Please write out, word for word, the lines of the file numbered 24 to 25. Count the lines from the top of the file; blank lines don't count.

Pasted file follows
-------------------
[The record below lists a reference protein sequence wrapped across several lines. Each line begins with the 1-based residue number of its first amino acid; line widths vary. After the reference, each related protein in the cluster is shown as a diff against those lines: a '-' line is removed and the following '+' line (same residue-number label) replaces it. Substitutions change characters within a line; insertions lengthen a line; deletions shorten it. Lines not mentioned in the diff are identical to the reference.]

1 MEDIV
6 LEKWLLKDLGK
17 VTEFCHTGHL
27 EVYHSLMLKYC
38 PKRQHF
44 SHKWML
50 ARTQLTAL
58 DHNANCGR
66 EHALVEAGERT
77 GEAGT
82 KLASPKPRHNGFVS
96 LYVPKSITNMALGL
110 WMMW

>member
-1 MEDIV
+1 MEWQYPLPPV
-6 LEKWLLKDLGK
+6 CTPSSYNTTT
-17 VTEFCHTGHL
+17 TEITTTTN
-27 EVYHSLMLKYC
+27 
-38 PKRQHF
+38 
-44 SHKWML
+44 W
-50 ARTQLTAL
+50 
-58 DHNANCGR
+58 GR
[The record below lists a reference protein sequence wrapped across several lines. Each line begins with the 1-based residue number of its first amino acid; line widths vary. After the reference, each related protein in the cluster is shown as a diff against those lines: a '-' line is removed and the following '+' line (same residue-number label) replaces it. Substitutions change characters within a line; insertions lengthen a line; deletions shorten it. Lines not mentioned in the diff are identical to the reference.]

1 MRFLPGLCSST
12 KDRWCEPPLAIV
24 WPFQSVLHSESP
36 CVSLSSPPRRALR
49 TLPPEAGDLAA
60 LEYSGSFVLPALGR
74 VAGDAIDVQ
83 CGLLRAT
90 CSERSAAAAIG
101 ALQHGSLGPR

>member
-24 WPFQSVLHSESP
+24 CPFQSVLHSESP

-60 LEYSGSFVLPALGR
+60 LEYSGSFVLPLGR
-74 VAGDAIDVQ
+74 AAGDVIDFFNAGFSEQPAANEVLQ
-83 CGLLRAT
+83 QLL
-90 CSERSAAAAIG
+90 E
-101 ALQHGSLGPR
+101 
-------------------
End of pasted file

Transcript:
-38 PKRQHF
+38 